The wound care management market is growing. By 2026, it is expected to reach $27.8bn, up from $19.3bn in 2021. That represents a CAGR of 7.6% as forecasted by MarketsandMarkets. The obvious growth driver is the increased prevalence of acute, chronic, and surgical wounds, which can be linked to the world’s ageing population, as well as a rise in the global number of trauma wounds and surgical procedures.
The increases in specific health conditions such as diabetes and obesity also play a part. High blood sugar levels make regular healing difficult for the body. As a result, foot ulcers are a common side effect of diabetes. They are believed to affect around 1 in 10 diabetic patients and require urgent and effective dressing to avoid infection and amputation.
It’s not all bad news, however. Healthcare standards are improving significantly around the world, and as technology advances so too does wound care management. Subsequently, many advanced wound care options are now available and are replacing the traditional cotton bandage, a product with limitations due to its fraying and absorption properties.
According to the MarketsandMarkets report, which segments the industry into advanced, surgical, and traditional products, the advanced segment “accounted for the largest share of the wound care market, by product, in 2020.” As advanced fabrics are increasingly used in the first line of therapy, a significant change in the market has evidently taken place.
Advanced wound care management
Advanced wound care products should keep the wound hydrated, help to maintain a stable temperature, and enable good flow of oxygen, all while protecting the wound from infection or contamination. Because these products are used to treat chronic wounds, they should be as gentle as possible during removal and should not leave behind adhesion. There are many examples of advanced wound care products, but they are not all equal and their usage typically depends on the type of wound and the method used to treat it.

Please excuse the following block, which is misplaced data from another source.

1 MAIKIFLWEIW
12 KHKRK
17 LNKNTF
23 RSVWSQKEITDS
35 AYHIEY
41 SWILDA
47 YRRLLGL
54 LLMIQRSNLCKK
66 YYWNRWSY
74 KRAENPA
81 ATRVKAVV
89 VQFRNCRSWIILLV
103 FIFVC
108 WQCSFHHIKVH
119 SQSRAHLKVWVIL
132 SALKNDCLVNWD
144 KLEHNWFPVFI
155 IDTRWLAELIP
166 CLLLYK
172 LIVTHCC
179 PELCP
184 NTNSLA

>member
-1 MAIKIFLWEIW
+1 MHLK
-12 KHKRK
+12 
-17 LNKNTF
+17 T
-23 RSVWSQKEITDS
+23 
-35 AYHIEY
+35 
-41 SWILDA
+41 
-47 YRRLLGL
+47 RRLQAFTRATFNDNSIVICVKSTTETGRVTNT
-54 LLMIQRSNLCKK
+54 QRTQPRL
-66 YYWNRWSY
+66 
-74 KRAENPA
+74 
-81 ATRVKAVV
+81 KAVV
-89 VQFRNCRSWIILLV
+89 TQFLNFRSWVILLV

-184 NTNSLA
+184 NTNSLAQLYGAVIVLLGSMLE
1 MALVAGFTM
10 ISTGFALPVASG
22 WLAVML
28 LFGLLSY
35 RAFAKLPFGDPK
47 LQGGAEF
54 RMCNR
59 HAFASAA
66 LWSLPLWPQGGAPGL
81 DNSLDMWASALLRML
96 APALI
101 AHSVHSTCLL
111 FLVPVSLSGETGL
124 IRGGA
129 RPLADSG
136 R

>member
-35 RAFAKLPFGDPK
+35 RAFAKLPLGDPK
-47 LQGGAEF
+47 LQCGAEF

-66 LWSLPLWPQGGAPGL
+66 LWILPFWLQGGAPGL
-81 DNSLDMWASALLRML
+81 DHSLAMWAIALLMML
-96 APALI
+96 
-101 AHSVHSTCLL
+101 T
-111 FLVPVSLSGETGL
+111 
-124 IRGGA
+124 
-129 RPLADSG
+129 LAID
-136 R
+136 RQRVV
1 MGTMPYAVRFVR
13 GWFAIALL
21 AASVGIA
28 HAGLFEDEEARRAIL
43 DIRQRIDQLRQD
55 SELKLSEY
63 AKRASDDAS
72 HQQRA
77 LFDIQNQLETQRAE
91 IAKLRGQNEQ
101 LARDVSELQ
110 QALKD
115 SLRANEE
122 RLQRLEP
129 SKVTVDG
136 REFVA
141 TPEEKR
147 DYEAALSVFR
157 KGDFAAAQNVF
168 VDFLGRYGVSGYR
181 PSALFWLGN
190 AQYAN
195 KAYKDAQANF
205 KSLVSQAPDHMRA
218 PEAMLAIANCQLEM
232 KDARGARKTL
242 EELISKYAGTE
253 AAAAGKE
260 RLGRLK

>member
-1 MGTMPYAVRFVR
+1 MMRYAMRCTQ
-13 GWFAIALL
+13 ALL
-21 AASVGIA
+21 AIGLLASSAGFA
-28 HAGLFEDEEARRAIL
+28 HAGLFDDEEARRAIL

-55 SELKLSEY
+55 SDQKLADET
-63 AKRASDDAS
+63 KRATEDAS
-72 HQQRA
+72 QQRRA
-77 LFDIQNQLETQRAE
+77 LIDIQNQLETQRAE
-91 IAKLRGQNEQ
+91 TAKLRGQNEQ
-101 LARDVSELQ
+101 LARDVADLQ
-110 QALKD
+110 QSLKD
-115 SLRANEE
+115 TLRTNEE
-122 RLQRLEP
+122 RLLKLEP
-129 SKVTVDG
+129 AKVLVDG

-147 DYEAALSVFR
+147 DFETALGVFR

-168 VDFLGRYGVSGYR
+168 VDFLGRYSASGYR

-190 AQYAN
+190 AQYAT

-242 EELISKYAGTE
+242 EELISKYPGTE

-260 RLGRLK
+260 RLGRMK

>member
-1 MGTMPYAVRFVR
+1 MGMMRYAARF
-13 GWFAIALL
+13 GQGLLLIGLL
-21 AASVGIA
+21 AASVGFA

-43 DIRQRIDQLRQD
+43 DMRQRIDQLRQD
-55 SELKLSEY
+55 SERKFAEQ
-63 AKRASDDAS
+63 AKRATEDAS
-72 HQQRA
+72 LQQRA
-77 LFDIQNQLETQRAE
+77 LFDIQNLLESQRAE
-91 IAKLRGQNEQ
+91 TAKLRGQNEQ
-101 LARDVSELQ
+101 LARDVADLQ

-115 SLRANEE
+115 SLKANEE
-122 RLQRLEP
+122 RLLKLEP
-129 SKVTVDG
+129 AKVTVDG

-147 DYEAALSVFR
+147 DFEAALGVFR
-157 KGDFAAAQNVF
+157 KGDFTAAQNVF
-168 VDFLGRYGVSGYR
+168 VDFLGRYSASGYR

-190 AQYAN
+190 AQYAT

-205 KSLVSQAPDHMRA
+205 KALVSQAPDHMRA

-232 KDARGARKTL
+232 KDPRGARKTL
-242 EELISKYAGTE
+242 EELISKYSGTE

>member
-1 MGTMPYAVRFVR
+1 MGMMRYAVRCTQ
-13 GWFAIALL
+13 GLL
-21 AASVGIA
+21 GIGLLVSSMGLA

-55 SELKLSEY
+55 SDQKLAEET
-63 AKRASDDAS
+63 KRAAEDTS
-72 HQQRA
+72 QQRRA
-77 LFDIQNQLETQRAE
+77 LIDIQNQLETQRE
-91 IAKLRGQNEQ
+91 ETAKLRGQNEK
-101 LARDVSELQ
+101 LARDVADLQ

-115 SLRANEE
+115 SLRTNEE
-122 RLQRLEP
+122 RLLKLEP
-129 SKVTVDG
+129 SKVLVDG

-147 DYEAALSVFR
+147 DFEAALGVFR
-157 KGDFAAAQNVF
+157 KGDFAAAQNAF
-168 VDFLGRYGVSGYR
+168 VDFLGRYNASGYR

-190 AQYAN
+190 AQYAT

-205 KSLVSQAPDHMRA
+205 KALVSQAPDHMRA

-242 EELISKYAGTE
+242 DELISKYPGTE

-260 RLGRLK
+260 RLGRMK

Due to this criteria for effective wound care management, high-performance woven fabrics are commonly used for treating complex wounds. A market-leading example is Sefar MEDIFAB, a non-adherent single-layer mesh fabric characterised by well-defined surface properties and a homogenous structure. The product is made with PET or PA monofilaments and has been developed by a Swiss company with almost 200 years of experience in filtration fabrics.
“MEDIFAB is the product we introduced for medical use only,” says Alexander Haeusser, medical project manager, Sefar. “With this, we have a special production process only for that line. It is a validated product line. This means we follow a standard and we can provide the customer USP VI and ISO 10993 certificates for our fabric. These are very important in the medical market, yet Sefar is almost the only company that can provide this high-quality, validated product line for wound care fabrics.
“We also carry out extensive in-house Pyrotenity and Hemolysis testing, and additional sensitivity testing by an external laboratory is done. As a result, we know that our material doesn’t cause allergic reactions. Both fraying and adhesion are minimised when using our fabric, and we have also heard from clients that MEDIFAB reduces the healing time for the wound.”
Treating wounds with Sefar MEDIFAB
Fabrics like Sefar MEDIFAB are often used in negative pressure wound therapy (NPWT), where a vacuum is used to draw out fluid and infection from a wound. The alternative to gauze in this procedure is open-pore PET foam. However, when a study by Malmsjö et al (2011) examined the presence and amount of neuropeptides (signals of pain in tissues) from porcine wounds after treatment with gauze or foam dressing with and without NPWT, their results suggested that open-pore foam causes more pain than gauze dressings.
Often, doctors prefer to treat wounds with gel-impregnated dressings. These help to accelerate the repair and regeneration of the skin. Sefar MEDIFAB monofilament fabric can be combined with a crème-holding, high-surface non-woven product to ensure a perfectly smooth and homogenous application.
According to Marcel Rutz, the company’s global market manager for medical, Sefar is also developing a technology that combines multiple layers to create a three-dimensional shape embedded with healing creams or honey: “Our fabrics allow us to bring in honey onto the wound where it is needed. We have had some customer requests for this; there could be a very good market for alternative medicine in the future.”
Developing upon a customer’s specific wishes or idea is something Sefar is very focused on, adds Rutz. “We are very customer-focused. Wound care solutions can be very cheap; you have many competitors around the world. Our competitive advantage is our high level of flexibility which runs all the way through to our project management capabilities, which means we can work with customers to develop a fabric to their own unique specifications.”
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